Dr Elitza Betcheva: Sometimes the geneticist “stays” with the patient and his family for life

 In News

– Dr Betcheva, what does the geneticist do?

The doctor specializing in Medical Genetics completes the standard 6-year training in medicine. Then he specialized for 4 or 5 years (it depends on the country), the so-called human or clinical genetics, and then take a state exam in the specialty. A medical geneticist uses his knowledge to recognize and diagnose genetic diseases and predispositions and, if possible, to offer genetic or other, often personalized, treatment. Another important task of the genetic doctor is to explain to the patient all the necessary information in an understandable format and to read constantly to keep up with the latest data, and there is a lot of it.

– What are the challenges? What kind of patients do you work with?

– Working as a geneticist in clinical practice is very challenging in terms of the range of medical knowledge that one must possess. Excluding some, few, specific areas of medicine such as trauma medicine, there is almost no specialty for which a geneticist does not need to be prepared. In a larger, central clinic with genetic counseling, a geneticist may need to apply knowledge of oncology, embryonic development, pediatrics, neurology, and cardiology in a single day. Patients may be infants, children, the elderly, may be pregnant women, people with genetic or cancer disease, or troubled healthy relatives.

The geneticist should be able to tell at the time of meeting the patient by external features that might normally escape the eye – what is the shape of the nose, how are the eyes positioned, are the body and head dimensions peculiar, what is the posture and gait, are there any skin features. In a large number of cases it is necessary for the geneticist to conduct a thorough examination of the body, which for many patients is a cause of embarrassment. In Western clinics, detailed photo documentation is also done on children or adults with manifestations of genetic syndrome, which in our country is highly unacceptable for many parents and patients. The photographs are necessary for the geneticist to be able to concentrate well after the consultation on any features that he or she has not had the opportunity to address. We often have to consult other colleagues, even from abroad, as these are extremely rare diseases.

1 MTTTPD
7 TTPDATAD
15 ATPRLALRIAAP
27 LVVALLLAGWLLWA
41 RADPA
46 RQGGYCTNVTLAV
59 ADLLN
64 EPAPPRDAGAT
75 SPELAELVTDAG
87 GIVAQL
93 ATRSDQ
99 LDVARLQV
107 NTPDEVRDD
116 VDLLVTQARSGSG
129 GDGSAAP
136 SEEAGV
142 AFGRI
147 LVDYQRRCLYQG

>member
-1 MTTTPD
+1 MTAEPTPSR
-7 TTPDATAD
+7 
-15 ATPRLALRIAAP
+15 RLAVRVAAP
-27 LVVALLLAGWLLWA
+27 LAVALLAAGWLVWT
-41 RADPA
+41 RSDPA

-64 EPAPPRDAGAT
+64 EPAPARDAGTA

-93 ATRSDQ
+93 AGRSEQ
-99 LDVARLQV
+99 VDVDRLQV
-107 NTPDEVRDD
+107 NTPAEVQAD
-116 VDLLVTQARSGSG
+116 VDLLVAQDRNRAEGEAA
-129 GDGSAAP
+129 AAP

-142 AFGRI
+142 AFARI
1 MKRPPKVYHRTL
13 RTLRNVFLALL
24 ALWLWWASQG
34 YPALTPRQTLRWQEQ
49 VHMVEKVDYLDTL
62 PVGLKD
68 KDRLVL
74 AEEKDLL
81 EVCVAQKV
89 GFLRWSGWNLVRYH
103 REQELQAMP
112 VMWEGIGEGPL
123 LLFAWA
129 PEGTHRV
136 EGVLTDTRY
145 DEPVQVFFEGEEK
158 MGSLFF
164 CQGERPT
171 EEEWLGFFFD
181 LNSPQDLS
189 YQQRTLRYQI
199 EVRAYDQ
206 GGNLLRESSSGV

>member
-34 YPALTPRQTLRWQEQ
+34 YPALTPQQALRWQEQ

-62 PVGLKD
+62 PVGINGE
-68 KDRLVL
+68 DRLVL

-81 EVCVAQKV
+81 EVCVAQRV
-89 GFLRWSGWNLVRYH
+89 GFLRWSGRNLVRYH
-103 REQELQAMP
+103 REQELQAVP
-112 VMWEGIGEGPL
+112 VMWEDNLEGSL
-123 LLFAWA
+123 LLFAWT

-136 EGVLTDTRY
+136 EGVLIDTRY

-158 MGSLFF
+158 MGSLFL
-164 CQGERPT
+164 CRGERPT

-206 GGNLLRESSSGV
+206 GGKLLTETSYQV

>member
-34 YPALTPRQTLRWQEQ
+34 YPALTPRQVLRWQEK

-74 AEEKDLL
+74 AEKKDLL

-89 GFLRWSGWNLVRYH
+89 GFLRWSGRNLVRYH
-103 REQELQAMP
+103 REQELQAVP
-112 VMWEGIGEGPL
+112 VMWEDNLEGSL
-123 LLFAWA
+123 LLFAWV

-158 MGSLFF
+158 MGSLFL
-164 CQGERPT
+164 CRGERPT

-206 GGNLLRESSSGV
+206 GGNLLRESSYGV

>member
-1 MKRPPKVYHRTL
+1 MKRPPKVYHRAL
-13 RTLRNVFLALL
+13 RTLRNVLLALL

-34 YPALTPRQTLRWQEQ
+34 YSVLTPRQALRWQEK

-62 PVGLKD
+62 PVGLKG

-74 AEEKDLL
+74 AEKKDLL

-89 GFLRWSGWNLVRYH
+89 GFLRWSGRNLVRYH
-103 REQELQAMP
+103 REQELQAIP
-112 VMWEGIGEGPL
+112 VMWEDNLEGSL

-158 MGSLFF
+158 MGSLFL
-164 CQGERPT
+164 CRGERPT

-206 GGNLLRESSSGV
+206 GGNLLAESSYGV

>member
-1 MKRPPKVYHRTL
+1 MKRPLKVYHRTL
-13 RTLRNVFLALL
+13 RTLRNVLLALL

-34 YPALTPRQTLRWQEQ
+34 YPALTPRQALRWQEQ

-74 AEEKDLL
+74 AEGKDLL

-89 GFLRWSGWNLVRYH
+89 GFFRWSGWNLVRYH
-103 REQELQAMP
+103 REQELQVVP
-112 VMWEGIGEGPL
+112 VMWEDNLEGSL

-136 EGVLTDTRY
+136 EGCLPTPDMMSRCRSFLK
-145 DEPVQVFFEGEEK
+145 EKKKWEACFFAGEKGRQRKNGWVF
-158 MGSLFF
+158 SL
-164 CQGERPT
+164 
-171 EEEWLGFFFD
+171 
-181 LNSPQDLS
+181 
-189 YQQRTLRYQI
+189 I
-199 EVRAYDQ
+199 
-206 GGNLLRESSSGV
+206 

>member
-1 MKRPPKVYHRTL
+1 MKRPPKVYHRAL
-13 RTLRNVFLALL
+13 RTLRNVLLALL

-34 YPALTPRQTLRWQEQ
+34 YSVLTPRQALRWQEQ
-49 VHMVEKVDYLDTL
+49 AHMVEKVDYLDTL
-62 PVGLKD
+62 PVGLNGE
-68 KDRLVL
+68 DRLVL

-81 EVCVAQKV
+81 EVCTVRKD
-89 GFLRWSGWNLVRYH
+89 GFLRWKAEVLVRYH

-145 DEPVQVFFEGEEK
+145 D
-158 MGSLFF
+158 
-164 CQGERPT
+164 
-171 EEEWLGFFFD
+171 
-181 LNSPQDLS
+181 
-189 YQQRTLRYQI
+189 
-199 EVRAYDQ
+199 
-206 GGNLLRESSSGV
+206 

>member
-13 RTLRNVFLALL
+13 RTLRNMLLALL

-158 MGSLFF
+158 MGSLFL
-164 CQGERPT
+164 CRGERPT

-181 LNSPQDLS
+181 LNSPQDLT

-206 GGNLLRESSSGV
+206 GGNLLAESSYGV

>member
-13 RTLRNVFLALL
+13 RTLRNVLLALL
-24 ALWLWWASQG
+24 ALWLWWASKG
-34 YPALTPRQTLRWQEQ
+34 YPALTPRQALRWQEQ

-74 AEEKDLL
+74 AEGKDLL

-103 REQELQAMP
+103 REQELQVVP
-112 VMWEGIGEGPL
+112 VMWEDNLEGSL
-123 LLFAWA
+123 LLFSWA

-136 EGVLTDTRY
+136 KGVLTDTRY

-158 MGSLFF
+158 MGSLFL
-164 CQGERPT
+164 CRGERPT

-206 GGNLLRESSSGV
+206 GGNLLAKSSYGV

At the same time, the geneticist has to be empathetic, to some extent a psychologist, to feel the patient’s fears and emotions and to tailor his approach to them. He or she must know when and how to present information and, especially, certain genetic test results whose implications may be difficult to accept. At the same time, the geneticist has no right to influence in any way the patient’s decision whether to be tested, treated in a certain way or operated on. He must present neutrally and in a fully understandable form all the information necessary for the patient to make an informed decision. The geneticist must have the patience to clarify things repeatedly because the matter is difficult to understand, even for other physicians. Sometimes the patient needs to talk to the geneticist after the consultation when more questions or concerns arise. Sometimes, the geneticist “stays” with the patient and his family side for life.

The full article is available here in Bulgarian.

Recent Posts